Even though this was touched on a bit already, it’s important enough to emphasize again. The temporary nature of social media is a major weakness however it is still a crucial component of SEO for the two reasons directly above. Social media drives traffic and creates backlinks like crazy. It also helps to overcome the issue of being found amongst millions of websites. When people who are interested in the content spread the site by sharing it, it is being exposed on a much more public and established platform that encourages fresh content and discovery. Having social media accounts for your site can be particularly helpful in order for people to follow along, share, and get notified when new stuff gets posted.
What do you do when you try to visit a site that won’t load in less than 2 or 3 seconds? You probably close out and either try again (and again, until you give up) or simply move on to something else, right? Well, search engines want their top results to give the consumer what they’re looking for and do so in a user-friendly fashion. Long load times don’t exactly fit that criterion. Your home page doesn’t have to be completely bare, but put larger files (like long videos or large pictures) elsewhere if you can. Your site host can also have an effect on this. While the generic setup is often good enough for most websites, if you run into an issue with slow loading times (due to high amounts of traffic or whatever), it can often be alleviated by upgrading your hosting platform.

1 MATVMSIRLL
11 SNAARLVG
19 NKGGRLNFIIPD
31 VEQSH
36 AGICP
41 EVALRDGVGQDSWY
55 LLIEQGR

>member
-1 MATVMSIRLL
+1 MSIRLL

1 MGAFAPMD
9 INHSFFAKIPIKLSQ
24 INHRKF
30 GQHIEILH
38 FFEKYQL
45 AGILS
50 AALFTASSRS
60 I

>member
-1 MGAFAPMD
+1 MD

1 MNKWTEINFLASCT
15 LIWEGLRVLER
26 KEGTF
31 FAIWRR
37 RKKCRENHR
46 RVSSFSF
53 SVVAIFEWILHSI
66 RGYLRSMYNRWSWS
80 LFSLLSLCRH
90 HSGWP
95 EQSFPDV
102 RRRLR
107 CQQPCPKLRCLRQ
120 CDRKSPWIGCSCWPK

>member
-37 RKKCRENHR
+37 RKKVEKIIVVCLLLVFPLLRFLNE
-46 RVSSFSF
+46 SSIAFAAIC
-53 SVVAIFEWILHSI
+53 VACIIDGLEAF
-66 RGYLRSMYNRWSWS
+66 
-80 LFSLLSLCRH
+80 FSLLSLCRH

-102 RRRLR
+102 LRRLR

When Google crawls a website (scanning for particular information) one of the easiest indicators of relevancy to the search term is if the title or main phrases on a website (or post, tweet, etc.) match with what has been searched. This should make sense on a very basic and fundamental level. If you search for “Best New York fishing spots” you wouldn’t expect the top result to be a Beyoncé fan page. A post titled 10 Best Places To Fish In NY would be much more likely. That’s why using tools like AdWords is so important. You need to know what type of language, or words, or key phrases to put in a particular post if you want it to rank well.